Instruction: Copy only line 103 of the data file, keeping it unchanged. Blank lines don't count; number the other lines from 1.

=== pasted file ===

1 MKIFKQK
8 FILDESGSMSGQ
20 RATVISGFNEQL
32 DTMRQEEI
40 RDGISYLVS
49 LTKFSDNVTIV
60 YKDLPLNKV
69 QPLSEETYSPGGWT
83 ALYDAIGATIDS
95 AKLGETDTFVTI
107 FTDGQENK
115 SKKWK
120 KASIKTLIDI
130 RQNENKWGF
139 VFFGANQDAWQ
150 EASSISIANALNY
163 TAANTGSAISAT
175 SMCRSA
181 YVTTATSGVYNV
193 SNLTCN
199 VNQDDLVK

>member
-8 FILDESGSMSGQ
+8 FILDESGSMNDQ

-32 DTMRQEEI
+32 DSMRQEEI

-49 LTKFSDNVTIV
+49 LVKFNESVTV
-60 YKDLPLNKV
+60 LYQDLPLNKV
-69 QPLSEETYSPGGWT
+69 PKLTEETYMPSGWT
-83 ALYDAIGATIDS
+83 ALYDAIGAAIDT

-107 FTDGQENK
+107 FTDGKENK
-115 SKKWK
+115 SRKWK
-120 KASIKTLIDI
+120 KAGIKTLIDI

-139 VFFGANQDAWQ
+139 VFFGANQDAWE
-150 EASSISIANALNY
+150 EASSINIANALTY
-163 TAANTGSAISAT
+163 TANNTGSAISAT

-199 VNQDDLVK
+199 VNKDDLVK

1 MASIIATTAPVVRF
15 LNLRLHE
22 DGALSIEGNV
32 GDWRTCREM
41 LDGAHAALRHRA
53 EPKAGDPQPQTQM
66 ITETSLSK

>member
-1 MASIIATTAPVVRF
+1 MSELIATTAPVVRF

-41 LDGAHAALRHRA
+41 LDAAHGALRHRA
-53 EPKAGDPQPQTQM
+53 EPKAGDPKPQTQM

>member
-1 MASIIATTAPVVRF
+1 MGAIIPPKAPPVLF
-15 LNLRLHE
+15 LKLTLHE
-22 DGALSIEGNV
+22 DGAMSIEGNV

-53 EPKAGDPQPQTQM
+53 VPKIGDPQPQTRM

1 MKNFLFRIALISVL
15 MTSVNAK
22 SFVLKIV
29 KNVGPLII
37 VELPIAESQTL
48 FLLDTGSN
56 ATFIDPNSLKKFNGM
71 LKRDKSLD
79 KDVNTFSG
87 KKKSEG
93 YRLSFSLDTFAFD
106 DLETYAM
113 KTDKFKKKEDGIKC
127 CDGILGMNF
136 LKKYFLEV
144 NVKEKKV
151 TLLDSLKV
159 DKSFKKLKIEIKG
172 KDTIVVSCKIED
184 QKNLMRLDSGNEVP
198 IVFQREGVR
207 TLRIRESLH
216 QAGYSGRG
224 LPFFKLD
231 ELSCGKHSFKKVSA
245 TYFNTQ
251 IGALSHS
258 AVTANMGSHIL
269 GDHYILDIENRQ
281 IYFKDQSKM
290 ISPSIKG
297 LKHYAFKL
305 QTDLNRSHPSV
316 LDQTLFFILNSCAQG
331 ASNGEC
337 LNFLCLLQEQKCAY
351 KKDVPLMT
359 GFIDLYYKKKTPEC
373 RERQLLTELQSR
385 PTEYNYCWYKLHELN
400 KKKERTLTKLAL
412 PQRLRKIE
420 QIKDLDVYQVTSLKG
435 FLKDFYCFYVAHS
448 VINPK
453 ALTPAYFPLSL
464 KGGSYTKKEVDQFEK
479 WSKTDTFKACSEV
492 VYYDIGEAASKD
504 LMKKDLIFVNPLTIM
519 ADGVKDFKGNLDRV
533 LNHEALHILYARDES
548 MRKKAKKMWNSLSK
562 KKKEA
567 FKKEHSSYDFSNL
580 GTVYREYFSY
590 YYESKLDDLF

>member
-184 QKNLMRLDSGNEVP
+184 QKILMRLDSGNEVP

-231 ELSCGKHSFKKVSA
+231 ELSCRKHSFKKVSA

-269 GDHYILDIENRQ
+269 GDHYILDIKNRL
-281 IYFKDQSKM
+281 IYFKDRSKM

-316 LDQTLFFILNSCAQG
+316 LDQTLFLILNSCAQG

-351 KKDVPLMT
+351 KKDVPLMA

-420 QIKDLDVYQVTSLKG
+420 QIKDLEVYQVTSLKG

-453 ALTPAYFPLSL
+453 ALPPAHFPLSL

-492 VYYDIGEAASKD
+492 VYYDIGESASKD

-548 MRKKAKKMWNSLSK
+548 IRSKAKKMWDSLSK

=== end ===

297 LKHYAFKL